We Are Not Out of the Woods: Some 401(k) Plan Amendments May Be Needed in 2018
Although the IRS announced on November 28, 2018 that no plan amendments are required in 2018 to 401(k) plan documents in order to maintain their tax-qualified status, this announcement is not the whole story if a plan allows hardship distributions, or a plan sponsor wants to apply forfeitures against qualified non-elective (QNEC) or qualified matching contributions (QMAC).
A 2018 amendment may be needed to use forfeitures to cure discrimination test failures. With respect to forfeitures, regulations finalized on July 20, 2018 permit forfeitures to be used as QNECs or QMACs for plan years ending on or after July 20, 2018. Thus, for plans with the calendar year as the plan year, a plan amendment is needed before year-end if a plan wants to take advantage of this new rule in 2018.
When would a plan need to use this new forfeiture rule? One way a plan can cure the failure of the non-discrimination tests that compare the salary deferral and matching contribution rates of highly compensated employees against those of non-highly compensated employees is to make a fully vested QMAC or QNEC contribution to the appropriate participants. This is often preferable to forcing highly compensated participants to take back part of their elective deferral contributions for the year, which is another common cure for this test failure. If participant forfeitures can be used to fund part or all of the QNEC or QMAC, then the contribution is virtually “free” for the plan sponsor. Thus, a plan sponsor that determines that it is likely to fail these discrimination tests in 2018 may want to amend its plan before year-end to allow the 2018 forfeitures to fund a 2018 QNEC or QMAC.
Another revision in the law involves major changes to the hardship distribution rules effective for plan years beginning in 2019. The regulations are not yet final, so plan amendments will not have to be made until the regulations are finalized, and those amendments will be able to use retroactive effective dates back to the beginning of the plan year. Many of the proposed changes to the hardship rules are discretionary, but the one mandatory change is that, after 2019, plans will no longer be able to impose a mandatory six-month suspension on elective deferral and after-tax contributions once a hardship distribution is made. For plans that would like to eliminate this suspension period earlier (i.e. in the 2019 plan year), either for those who do not take the withdrawal until 2019 or also for those who took a hardship withdrawal in the second half of 2018 and are within their suspension periods at the beginning of 2019, they may do so. Best practices would dictate that an amendment eliminating the suspension period effective on January 1, 2019 be adopted on or before December 31, 2018 so that plan administrators will be able to enforce the plan as written with respect to hardship distributions.
Other changes in the hardship rules allow plan sponsors to ease the restrictions on hardship distributions in a variety of ways. Plan sponsors may eliminate the requirement that participants take all available plan loans before they take the hardship withdrawal. Plans may allow the distributions to be made from QNEC and QMAC accounts as well as from elective deferrals, and may make earnings on all of these accounts also available to fund the withdrawal. The safe harbor reasons to take a hardship withdrawal can be expanded to no longer impose certain casualty law deduction restrictions when determining whether casualty damage to a residence qualifies as a hardship; to allow damage from any FEMA-designated disaster to automatically count as a hardship; and to allow medical, educational, and funeral expenses for primary beneficiaries under the plan to count (if this change had not already been made to a plan). If a plan sponsor wants to make some or all of these changes to broaden the availability of hardship withdrawals to participants in 2019, then an amendment is advisable at the beginning of the plan year so that administrators can apply the plan provisions as written when processing hardship withdrawals.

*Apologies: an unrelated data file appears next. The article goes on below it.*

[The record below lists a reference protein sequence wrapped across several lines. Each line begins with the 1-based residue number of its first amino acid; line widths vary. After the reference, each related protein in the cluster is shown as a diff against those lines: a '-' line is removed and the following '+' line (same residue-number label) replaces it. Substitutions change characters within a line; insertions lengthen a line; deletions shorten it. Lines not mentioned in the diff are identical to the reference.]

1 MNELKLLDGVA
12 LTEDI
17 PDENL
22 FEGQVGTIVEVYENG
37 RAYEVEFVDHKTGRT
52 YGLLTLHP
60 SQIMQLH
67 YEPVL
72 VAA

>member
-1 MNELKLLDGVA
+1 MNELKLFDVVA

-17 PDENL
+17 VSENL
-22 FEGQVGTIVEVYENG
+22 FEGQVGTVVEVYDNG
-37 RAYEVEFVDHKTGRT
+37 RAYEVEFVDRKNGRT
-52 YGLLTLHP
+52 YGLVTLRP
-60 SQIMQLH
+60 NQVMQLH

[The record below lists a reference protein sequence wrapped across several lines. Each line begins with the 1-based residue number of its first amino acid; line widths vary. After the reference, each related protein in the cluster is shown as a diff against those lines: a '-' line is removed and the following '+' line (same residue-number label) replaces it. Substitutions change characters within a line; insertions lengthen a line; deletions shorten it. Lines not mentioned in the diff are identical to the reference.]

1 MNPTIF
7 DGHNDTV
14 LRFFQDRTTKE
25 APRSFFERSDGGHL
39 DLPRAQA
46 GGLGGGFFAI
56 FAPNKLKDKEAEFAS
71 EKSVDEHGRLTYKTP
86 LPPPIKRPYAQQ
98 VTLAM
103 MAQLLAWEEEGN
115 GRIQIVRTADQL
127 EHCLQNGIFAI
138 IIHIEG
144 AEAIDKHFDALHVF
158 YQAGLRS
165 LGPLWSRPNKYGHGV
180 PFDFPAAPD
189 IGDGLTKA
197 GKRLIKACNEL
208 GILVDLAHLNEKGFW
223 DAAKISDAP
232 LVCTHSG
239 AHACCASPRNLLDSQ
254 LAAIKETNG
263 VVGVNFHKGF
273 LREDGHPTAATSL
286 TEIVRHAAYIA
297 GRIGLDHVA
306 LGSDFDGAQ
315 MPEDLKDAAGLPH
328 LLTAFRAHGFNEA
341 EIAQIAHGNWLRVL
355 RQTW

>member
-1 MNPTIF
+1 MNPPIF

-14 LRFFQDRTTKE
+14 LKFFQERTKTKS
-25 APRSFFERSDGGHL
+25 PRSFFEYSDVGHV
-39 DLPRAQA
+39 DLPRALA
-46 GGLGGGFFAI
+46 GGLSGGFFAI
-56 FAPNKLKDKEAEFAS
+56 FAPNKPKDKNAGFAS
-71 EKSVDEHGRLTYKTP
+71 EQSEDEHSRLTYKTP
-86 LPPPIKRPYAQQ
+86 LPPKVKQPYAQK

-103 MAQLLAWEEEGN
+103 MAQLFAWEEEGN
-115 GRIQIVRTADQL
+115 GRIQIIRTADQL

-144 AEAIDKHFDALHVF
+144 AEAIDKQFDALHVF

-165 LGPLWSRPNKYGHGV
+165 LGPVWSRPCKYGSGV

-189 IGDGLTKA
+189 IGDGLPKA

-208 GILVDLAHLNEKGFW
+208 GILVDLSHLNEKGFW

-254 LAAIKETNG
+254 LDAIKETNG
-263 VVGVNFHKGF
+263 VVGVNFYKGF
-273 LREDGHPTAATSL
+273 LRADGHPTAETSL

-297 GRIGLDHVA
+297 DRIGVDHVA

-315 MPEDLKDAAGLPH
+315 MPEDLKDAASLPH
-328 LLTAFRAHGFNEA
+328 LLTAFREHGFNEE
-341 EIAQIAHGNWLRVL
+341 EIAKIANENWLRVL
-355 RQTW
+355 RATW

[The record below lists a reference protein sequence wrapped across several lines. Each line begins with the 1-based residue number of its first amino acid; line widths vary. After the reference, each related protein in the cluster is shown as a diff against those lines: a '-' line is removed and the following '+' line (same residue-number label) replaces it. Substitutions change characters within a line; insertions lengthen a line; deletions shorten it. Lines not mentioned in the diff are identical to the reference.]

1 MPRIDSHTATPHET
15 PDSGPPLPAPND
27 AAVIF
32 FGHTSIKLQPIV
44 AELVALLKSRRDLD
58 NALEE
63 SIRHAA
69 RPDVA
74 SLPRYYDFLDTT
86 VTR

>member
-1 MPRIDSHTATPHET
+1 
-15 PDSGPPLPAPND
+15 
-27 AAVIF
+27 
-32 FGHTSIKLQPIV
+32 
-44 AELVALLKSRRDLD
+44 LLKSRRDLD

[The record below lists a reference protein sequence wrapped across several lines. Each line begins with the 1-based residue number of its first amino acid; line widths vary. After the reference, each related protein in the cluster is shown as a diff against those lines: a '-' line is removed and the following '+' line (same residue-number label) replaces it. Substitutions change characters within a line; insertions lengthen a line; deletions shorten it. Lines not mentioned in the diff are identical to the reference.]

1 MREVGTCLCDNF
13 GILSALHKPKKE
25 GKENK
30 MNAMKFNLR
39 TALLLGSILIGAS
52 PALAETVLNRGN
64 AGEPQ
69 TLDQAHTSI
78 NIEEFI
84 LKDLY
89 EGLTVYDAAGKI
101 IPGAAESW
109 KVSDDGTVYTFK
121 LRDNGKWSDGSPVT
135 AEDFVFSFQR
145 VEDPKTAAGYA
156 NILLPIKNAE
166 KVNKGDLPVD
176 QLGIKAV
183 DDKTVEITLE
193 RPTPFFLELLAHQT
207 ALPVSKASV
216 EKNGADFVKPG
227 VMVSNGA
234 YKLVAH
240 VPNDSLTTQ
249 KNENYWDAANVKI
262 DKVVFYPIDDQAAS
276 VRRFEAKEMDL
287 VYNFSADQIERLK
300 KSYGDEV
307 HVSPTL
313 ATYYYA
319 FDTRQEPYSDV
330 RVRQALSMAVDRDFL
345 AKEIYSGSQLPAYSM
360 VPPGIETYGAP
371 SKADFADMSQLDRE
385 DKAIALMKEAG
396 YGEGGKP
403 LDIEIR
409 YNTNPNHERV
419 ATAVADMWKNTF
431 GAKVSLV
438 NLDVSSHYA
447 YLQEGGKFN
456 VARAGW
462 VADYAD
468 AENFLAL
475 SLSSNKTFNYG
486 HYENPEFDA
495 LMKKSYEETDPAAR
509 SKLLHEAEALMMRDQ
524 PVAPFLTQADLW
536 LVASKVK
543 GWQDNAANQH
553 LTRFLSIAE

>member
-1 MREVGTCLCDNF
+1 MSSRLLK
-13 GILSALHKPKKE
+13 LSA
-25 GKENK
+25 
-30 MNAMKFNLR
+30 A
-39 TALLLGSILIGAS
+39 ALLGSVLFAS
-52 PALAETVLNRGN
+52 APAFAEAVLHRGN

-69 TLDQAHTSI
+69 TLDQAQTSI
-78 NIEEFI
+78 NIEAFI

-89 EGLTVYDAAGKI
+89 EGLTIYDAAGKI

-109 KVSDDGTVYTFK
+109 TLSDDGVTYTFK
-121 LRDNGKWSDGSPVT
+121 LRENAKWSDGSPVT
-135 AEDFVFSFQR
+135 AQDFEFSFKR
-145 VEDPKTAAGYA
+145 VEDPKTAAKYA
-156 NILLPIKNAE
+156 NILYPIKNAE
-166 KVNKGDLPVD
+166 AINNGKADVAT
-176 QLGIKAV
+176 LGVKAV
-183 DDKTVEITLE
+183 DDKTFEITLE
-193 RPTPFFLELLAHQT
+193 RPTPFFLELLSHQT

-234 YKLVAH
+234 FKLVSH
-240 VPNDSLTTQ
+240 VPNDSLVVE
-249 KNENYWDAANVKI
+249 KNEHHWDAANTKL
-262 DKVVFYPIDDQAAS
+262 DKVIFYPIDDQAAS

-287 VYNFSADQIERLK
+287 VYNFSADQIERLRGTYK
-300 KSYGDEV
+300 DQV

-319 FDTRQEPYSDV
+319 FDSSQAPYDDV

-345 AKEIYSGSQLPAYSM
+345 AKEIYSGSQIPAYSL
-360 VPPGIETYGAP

The proposed hardship withdrawal regulations also ease the documentation requirements for plan administrators. The new rules will require merely that a hardship distribution not exceed the amount of the participant’s or beneficiary’s need (which includes tax costs arising from the distribution); that the participant must have first taken all other distributions available under the employer’s plans (such as age 59 1/2 distributions, if they are permitted); and that the participant must have represented that there are no available liquid assets outside of the plan sufficient to meet the need. More importantly, the new rules provide that a plan administrator may rely on these representations unless the administrator has actual knowledge to the contrary. Under current law (which is reflected by most plan documents), plan administrators have much greater duties to verify that participants did not have other assets that were sufficient to meet their needs without tapping the 401(k) plan. Unfortunately, as appealing as it is to try to adopt these relaxed certification rules effective January 1, 2019, the proposed regulations did not expressly allow plan sponsors to rely on these rules in the interim period until the regulations are finalized. Therefore amendments adopting these new certification rules should not be adopted until then.
If you have questions about whether an amendment for your 401(k) plan is advisable before year-end, please contact the author of this alert or another member of the firm’s Labor & Employment Team.